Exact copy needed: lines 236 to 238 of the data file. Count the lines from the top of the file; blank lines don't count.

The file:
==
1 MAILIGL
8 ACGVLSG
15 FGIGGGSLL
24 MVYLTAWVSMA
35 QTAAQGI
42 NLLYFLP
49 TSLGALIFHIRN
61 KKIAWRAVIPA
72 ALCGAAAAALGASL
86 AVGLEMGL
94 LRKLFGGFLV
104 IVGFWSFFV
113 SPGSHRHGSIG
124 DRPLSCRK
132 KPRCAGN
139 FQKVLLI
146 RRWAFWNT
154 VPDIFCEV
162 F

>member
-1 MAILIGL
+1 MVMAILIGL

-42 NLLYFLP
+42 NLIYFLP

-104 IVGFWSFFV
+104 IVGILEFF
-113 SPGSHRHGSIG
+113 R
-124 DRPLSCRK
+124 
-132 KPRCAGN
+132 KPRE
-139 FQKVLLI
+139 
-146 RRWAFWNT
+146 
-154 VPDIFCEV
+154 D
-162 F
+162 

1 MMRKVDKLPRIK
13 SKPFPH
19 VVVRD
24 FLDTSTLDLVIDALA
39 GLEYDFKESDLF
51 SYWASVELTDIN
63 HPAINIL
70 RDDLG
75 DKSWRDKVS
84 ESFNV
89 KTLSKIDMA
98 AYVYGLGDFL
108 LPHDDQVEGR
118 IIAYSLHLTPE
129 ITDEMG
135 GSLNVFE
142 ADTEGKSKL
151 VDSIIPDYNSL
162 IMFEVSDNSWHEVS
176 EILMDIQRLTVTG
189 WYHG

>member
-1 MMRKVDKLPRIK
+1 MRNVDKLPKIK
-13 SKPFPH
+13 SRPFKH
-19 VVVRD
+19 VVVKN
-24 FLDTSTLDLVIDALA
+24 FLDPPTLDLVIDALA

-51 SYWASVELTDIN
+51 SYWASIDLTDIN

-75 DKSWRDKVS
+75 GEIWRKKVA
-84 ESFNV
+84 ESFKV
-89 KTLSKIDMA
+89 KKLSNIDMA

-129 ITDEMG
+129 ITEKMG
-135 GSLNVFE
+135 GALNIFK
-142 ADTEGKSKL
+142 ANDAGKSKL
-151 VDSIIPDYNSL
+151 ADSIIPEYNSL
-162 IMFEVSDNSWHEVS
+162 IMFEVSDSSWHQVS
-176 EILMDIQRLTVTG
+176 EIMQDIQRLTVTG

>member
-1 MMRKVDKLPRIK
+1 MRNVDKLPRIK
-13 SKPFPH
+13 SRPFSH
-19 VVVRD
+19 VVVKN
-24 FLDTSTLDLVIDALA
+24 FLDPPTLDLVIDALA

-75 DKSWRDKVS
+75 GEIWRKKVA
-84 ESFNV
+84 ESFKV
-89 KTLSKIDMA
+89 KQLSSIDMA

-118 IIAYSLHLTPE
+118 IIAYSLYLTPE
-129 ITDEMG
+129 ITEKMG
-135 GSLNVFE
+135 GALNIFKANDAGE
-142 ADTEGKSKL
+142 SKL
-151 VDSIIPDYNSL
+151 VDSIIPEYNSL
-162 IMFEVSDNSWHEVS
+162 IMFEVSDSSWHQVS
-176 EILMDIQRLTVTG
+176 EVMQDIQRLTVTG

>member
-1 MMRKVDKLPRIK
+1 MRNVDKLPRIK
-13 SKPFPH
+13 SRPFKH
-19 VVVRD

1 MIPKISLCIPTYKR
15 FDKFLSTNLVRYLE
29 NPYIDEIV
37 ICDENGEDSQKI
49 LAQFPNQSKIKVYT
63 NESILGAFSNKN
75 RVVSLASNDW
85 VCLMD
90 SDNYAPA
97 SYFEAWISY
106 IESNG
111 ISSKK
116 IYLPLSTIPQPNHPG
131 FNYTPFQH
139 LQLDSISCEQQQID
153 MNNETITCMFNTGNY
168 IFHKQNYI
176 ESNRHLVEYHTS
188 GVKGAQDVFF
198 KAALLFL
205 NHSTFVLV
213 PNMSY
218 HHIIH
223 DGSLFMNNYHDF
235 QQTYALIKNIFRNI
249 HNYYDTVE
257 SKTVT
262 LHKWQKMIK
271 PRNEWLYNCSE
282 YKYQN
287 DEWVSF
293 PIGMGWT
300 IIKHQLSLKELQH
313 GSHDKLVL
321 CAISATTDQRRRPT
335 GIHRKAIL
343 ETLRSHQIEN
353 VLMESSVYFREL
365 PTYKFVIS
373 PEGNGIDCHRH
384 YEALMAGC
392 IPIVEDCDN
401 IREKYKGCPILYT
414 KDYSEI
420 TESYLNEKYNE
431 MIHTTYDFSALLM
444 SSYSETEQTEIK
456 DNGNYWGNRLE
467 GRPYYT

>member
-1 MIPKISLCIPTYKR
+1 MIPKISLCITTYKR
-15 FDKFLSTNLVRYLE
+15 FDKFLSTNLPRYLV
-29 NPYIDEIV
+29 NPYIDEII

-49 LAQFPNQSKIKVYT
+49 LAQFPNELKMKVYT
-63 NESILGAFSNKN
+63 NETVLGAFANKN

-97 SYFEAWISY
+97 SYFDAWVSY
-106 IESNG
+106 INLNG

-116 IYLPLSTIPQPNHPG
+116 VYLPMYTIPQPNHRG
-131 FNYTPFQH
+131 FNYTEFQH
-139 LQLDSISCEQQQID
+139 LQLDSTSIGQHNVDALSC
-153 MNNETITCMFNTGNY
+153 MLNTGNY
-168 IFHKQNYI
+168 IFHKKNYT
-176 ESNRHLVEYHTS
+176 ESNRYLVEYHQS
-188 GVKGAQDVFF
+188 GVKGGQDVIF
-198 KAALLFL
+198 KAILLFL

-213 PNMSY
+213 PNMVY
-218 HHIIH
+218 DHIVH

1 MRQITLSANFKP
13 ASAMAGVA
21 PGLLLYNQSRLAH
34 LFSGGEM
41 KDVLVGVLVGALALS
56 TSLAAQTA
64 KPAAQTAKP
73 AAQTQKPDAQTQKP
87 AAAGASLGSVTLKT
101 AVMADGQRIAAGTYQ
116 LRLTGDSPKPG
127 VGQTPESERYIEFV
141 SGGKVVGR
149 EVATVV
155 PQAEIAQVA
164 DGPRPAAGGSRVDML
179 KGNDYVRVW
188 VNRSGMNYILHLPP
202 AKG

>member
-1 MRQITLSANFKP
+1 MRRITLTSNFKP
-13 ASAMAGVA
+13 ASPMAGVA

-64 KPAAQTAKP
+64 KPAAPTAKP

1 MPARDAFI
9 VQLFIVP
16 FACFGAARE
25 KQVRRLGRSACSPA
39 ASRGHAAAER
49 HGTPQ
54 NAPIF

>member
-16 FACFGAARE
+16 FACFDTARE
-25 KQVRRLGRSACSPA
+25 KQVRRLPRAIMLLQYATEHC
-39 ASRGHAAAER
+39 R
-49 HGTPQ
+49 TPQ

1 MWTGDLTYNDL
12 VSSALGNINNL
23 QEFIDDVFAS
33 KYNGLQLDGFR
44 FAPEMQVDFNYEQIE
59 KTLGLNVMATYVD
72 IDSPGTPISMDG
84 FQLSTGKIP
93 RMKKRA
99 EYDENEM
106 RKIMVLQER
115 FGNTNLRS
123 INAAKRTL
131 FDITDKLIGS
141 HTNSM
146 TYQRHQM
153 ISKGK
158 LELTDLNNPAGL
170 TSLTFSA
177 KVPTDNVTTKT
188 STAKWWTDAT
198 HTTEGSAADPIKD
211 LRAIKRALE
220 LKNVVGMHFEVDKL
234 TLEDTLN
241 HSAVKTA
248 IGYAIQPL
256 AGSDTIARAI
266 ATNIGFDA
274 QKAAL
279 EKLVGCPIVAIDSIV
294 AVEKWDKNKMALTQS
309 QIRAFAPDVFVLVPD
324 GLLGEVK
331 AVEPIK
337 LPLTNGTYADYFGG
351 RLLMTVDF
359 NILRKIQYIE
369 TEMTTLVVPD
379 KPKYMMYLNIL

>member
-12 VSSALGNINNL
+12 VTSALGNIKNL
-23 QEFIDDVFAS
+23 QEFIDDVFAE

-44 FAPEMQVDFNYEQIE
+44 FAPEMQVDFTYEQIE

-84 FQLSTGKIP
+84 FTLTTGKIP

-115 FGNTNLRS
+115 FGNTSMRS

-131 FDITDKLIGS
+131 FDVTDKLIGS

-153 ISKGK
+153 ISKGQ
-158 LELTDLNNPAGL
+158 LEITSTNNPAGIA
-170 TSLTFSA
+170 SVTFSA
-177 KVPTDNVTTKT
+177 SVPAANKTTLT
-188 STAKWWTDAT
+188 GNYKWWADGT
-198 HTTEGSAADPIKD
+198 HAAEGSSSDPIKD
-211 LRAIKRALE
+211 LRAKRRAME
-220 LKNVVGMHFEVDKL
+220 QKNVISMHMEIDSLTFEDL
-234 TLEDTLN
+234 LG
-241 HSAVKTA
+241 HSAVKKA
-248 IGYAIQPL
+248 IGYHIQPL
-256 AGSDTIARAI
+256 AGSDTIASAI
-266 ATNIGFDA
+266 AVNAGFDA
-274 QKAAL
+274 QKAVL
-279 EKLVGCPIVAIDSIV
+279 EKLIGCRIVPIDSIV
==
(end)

1 MPARDAFI
9 VQLFIVP
16 FACFGAARE